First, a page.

It is often this time of year, when the days are short, and temperatures are often below zero that the outdoors is not as inviting as we would prefer. That is when we often look to the bookshelf to help us out.
I was thinking about all that recently, and thought that you might appreciate some suggestions on good books related to nature. So here are a few books I have enjoyed, in no particular order. But all of them are nature related, most relevant to our region, and some are from an historical perspective.
Perhaps the most widely read and highly regarded book on nature and a land ethic is Aldo Leopold’s A Sand County Almanac from 1949. Leopold himself said it best: “there are some who can live without wild things, and some who cannot. These essays are the delights and dilemmas of one who cannot.” It is an easy read, and a must read for anyone interested in nature and natural resource management.
Any book by Sigurd Olson is good. His books include Listening Point, Wilderness Days, The Singing Wilderness, and Reflections from the North Country. Sigurd Olson was extremely instrumental in getting the Boundary Waters Canoe Area Wilderness established. His book Runes of the North is about the “haunting appeal of the wilderness and the tales and legends, reflections, and adventurers, set in the vast wilderness of the North that sweeps from the Quetico-Superior and Hudson Bay to the Yukon and Alaska.” Chapter titles include Cranberry Bog, The Swamp Buck, Ghost Camps of the North, and Wild Rice.
Paul Errington’s The Red Gods Call is a book almost everyone can relate to. You accompany Errington in his formative years as he hunts, traps, and explorers his boyhood home in eastern South Dakota. It could be subtitled “neat things I did as a kid.” He also colorfully describes battling wits with a wily coyote.
If a little historical ecology and observations on nature is up your alley or prairie trail, consider early journals such as those of Lewis and Clark. Also Joseph N. Nicollet on the Plains and Prairie:. the expeditions of 1838-39 with journals, letters, and notes on the Dakota Indians, edited by Edmund Bray and Martha Coleman Bray (1976). It includes, for example, Nicollet’s description of their trepidations of traveling for several days between the James and Sheyenne Rivers while surrounded by herds of bison.
There are many other good reads, of course. But if you are so inclined, find at least one book about nature to read this winter. I have listed these and a few other books along with the text of this Natural North Dakota. You can access them at www.prairiepublic.org.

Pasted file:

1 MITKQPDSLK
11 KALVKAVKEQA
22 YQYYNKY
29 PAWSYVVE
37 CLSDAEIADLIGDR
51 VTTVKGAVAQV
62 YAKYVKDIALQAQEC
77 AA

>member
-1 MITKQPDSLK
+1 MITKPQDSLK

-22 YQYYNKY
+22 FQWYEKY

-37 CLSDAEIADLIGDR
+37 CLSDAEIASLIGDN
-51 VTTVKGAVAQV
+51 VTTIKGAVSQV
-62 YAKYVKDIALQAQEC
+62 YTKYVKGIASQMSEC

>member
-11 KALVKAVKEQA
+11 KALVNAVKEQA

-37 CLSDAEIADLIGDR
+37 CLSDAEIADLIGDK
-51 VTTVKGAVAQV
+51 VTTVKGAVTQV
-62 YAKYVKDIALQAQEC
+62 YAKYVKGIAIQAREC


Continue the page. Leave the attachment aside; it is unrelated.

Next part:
Bray, Edmund C., and Martha Coleman Bray. 1976. Joseph N. Nicollet on the Plains and Prairies. The expeditions of 1838-39 with journals, letters, and notes on the Dakota Indians. Minnesota Historical Society.
Includes journals from St Louis to Fort Pierre to Devils Lake then back to Fort Snelling. Also includes his description of traveling for days while surrounded by bison.
Errington, Paul. 1973. The Red Gods Call. Iowa State University Press.
Accompany the young Errington as he hunts, traps, and explores the area around his eastern South Dakota home. Later on, he battles wits with a coyote.
Leopold, Aldo. 1949. A Sand County Almanac.
“There are some who can live without wild things, and some who cannot. These essays are the delights and dilemmas of one who cannot.”
Madson, John. 1982. Where the Sky Began, land of the tallgrass prairie. Houghton Mifflin.
The history, ecology, use, and abuse, of the tallgrass prairie.
Manning, Richard. 1995. Grassland. Penguin Books.
“The History, Biology, Politics, and Promise of the American Prairie.”
Olson, Sigurd. 1976. Runes of the North. Alfred A. Knopf.
The haunting appeal of the wilderness and the tales and legends, reflections, and adventurers, set in the vast wilderness of the North that sweeps from the Quetico-Superior and Hudson Bay to the Yukon and Alaska.”
Chapters include Cranberry Bog, The Swamp Buck, Ghost Camps of the North
Other books by Olson include Listening Point, Wilderness Days, The Singing Wilderness, and Reflections from the North Country
Reid, Russell (editor). 1988. Lewis and Clark in North Dakota. State Historical Society of North Dakota.
Edited and annotated Journals from the Lewis and Clark Expedition.
Severson, Keith, and C. Hull Sieg. The Nature of Eastern North Dakota: Pre-1880 Historical Ecology. North Dakota Institute for Regional Studies, NDSU.
Geology, Climate, People, Fire, Vegetation, and Animals of eastern North Dakota prior to 1880
Natural North Dakota is supported by NDSU Central Grasslands Research Extension Center and Dakota College at Bottineau, and by the members of Prairie Public. Thanks to Sunny 101.9 in Bottineau for their recording services.